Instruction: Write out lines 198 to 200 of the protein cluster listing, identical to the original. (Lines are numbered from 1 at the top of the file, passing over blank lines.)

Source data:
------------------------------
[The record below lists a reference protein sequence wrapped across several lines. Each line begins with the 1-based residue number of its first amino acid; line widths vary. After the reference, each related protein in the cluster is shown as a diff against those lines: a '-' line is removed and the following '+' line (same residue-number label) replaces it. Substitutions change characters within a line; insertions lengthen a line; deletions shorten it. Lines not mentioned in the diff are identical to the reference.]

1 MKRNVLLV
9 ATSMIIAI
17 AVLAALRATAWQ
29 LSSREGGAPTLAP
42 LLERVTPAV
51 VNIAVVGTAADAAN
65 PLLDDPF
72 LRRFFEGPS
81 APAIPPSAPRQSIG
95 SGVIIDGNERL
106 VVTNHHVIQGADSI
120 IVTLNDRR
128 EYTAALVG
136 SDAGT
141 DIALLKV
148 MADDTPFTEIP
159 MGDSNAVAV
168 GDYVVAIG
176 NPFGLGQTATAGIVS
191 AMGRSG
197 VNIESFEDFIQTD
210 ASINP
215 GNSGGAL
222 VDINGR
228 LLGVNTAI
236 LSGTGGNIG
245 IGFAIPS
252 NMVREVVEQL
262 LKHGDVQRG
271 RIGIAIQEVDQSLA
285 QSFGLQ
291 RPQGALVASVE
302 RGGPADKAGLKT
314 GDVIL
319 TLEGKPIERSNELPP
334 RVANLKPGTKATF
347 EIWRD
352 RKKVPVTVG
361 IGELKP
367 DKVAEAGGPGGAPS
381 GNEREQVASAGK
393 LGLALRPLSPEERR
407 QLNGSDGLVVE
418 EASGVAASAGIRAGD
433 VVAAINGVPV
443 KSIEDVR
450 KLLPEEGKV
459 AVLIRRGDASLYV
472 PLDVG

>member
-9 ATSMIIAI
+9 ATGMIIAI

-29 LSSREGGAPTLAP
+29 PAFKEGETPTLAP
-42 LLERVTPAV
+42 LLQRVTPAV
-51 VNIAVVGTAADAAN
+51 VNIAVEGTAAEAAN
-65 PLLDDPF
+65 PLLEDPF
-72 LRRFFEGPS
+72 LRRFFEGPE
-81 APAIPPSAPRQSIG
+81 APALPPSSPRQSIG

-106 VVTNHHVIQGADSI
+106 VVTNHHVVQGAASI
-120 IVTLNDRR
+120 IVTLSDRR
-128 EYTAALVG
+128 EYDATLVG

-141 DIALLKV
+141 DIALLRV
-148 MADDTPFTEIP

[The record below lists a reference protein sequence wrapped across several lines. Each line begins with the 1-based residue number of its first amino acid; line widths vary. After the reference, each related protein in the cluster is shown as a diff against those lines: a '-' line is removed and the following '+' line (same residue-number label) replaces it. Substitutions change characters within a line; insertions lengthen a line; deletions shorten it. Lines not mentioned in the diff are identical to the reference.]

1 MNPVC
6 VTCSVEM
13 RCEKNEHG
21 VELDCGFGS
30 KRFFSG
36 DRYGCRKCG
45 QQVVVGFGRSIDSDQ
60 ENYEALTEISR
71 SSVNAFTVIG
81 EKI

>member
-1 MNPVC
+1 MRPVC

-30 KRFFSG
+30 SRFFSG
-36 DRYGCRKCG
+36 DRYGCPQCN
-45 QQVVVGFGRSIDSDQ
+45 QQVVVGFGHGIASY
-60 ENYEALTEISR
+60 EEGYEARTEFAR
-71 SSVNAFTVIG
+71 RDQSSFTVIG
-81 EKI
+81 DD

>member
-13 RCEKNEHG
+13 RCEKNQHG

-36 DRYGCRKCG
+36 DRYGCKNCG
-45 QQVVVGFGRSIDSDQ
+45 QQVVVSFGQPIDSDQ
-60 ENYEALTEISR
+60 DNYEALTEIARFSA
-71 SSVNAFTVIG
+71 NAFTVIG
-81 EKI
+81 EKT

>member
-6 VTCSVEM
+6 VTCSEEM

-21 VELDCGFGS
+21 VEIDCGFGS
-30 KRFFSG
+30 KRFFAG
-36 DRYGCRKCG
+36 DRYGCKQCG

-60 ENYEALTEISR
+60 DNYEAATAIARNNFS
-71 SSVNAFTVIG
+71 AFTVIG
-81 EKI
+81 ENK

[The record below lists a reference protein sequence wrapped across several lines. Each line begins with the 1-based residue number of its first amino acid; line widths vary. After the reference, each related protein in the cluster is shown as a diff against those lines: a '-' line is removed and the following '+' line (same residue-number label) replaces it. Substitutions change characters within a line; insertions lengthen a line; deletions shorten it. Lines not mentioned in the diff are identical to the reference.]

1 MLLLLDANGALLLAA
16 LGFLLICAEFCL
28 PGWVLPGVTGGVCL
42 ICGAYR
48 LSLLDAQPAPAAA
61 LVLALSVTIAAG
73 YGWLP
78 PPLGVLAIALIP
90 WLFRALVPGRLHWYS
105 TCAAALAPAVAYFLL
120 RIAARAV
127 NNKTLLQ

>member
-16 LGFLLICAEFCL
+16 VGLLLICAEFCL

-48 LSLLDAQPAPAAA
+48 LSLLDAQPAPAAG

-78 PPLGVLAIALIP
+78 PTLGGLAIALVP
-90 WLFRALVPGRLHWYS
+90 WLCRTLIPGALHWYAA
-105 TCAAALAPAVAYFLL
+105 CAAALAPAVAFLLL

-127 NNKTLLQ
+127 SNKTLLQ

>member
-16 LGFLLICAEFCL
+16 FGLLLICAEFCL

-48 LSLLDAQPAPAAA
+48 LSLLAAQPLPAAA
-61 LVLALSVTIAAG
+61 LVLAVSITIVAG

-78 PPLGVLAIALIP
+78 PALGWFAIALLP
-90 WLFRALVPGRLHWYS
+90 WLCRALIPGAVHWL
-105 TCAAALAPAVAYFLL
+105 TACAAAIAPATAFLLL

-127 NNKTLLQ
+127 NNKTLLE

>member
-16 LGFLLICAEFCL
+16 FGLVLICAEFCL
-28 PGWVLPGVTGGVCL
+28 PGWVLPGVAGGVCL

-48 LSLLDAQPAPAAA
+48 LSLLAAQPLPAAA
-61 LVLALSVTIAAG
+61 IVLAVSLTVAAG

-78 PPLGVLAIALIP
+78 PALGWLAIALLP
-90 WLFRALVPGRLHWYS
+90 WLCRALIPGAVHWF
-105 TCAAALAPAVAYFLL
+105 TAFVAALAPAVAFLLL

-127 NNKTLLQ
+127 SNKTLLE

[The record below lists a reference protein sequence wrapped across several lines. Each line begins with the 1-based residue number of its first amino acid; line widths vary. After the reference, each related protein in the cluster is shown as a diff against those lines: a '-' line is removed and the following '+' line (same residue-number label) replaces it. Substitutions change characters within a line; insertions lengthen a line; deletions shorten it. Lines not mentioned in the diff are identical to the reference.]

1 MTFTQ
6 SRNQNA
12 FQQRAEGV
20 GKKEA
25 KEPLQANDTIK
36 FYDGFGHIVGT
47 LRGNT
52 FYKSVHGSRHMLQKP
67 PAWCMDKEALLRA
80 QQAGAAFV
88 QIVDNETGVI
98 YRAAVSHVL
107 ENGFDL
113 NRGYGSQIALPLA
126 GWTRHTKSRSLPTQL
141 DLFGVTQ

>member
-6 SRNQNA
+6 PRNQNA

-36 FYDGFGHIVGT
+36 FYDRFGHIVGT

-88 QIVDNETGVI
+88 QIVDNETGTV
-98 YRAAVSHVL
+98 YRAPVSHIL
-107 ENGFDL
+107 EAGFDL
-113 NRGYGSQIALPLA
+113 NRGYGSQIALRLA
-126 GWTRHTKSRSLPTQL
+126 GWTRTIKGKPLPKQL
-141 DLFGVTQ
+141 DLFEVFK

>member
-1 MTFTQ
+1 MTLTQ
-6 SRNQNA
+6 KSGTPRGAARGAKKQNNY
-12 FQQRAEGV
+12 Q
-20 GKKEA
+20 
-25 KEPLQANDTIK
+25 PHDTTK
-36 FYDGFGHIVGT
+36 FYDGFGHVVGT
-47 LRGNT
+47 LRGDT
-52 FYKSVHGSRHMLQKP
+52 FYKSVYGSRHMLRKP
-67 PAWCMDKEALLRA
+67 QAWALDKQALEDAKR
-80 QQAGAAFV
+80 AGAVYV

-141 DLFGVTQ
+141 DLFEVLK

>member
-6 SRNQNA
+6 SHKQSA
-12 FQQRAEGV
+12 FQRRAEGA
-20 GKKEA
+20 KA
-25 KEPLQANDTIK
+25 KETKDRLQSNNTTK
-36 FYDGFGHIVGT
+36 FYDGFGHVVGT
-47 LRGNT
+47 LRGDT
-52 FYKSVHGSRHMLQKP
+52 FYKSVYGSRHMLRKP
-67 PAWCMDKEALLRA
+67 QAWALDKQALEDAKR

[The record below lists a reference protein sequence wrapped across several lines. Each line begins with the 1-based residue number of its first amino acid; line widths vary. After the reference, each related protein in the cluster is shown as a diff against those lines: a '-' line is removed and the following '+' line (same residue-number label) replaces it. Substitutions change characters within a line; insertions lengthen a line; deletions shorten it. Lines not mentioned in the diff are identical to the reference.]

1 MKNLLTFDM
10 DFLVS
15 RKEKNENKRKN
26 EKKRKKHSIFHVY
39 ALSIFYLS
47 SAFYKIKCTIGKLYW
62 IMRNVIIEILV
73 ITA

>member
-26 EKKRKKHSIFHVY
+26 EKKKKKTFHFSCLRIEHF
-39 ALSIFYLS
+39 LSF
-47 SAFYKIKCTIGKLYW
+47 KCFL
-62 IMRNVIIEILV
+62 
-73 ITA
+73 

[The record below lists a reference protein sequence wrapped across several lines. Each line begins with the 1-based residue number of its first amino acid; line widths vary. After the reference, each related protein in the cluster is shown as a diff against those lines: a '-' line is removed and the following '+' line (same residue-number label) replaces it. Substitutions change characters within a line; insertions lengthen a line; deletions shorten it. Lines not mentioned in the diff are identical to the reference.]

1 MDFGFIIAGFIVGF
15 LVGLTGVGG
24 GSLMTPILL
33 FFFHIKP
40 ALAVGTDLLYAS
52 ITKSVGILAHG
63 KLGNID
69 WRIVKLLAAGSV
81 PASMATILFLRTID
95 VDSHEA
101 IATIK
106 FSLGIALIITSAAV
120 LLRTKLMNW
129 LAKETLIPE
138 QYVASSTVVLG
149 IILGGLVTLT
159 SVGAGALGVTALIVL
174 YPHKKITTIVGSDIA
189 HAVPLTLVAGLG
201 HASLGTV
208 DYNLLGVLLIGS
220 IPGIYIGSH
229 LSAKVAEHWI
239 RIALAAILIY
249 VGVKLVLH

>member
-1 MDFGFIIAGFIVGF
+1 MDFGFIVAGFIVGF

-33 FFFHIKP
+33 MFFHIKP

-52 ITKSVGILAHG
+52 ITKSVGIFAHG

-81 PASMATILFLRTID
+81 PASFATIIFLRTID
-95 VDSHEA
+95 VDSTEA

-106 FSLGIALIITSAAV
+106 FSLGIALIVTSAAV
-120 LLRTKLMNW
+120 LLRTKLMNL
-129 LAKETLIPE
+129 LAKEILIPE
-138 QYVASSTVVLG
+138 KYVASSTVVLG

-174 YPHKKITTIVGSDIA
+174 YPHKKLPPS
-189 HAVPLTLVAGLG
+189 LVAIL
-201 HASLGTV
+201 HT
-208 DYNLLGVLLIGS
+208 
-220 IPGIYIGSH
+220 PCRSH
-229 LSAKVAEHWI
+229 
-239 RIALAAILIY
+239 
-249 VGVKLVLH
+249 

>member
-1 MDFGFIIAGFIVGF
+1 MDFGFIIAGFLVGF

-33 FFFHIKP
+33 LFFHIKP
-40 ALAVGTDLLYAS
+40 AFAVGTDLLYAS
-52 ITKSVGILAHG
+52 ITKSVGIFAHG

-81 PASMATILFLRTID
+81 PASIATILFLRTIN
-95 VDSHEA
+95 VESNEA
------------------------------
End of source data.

88 QIVDNETGVI
98 YRAAVSHVL
107 ENGFDL